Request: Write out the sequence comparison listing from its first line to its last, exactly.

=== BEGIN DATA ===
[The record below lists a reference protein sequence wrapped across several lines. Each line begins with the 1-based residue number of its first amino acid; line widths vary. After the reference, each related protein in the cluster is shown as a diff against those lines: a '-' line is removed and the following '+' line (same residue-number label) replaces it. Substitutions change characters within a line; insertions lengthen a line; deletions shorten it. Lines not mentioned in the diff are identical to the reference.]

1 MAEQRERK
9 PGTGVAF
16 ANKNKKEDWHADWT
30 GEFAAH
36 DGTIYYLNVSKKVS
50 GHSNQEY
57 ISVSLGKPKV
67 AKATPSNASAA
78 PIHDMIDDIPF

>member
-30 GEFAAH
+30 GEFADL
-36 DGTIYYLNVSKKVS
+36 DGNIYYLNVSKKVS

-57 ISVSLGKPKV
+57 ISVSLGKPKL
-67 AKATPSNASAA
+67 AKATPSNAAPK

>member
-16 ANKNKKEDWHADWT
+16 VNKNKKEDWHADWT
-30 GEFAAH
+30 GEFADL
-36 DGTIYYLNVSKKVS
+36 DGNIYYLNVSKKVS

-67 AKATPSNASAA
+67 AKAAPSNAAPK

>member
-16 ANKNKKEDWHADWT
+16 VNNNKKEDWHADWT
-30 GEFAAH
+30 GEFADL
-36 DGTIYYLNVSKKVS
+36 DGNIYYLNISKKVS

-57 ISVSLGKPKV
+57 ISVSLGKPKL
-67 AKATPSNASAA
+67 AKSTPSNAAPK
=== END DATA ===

[The record below lists a reference protein sequence wrapped across several lines. Each line begins with the 1-based residue number of its first amino acid; line widths vary. After the reference, each related protein in the cluster is shown as a diff against those lines: a '-' line is removed and the following '+' line (same residue-number label) replaces it. Substitutions change characters within a line; insertions lengthen a line; deletions shorten it. Lines not mentioned in the diff are identical to the reference.]

1 MAEQRERK
9 PGTGVAF
16 ANKNKKEDWHADWT
30 GEFAAH
36 DGTIYYLNVSKKVS
50 GHSNQEY
57 ISVSLGKPKV
67 AKATPSNASAA
78 PIHDMIDDIPF

>member
-30 GEFAAH
+30 GEFADL
-36 DGTIYYLNVSKKVS
+36 DGNIYYLNVSKKVS

-57 ISVSLGKPKV
+57 ISVSLGKPKL
-67 AKATPSNASAA
+67 AKATPSNAAPK

>member
-16 ANKNKKEDWHADWT
+16 VNKNKKEDWHADWT
-30 GEFAAH
+30 GEFADL
-36 DGTIYYLNVSKKVS
+36 DGNIYYLNVSKKVS

-67 AKATPSNASAA
+67 AKAAPSNAAPK

>member
-16 ANKNKKEDWHADWT
+16 VNNNKKEDWHADWT
-30 GEFAAH
+30 GEFADL
-36 DGTIYYLNVSKKVS
+36 DGNIYYLNISKKVS

-57 ISVSLGKPKV
+57 ISVSLGKPKL
-67 AKATPSNASAA
+67 AKSTPSNAAPK